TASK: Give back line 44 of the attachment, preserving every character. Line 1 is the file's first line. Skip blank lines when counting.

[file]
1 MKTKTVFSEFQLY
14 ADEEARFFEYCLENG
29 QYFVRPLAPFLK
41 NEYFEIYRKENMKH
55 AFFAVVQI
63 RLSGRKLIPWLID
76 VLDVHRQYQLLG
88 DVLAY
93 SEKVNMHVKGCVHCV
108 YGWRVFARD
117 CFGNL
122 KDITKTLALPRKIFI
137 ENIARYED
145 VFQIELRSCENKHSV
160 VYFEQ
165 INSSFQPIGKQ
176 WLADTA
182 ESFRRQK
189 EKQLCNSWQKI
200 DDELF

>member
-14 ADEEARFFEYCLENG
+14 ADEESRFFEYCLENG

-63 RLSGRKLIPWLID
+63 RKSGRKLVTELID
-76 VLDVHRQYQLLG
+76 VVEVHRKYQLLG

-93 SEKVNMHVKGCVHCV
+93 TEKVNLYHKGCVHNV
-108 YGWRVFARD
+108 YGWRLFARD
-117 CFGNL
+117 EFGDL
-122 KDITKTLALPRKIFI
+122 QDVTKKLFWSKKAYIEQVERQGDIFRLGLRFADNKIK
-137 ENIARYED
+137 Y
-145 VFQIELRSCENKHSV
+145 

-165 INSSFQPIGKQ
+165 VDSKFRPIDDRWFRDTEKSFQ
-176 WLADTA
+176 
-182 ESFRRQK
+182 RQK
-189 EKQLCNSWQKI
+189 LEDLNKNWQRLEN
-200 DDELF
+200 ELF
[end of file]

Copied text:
-182 ESFRRQK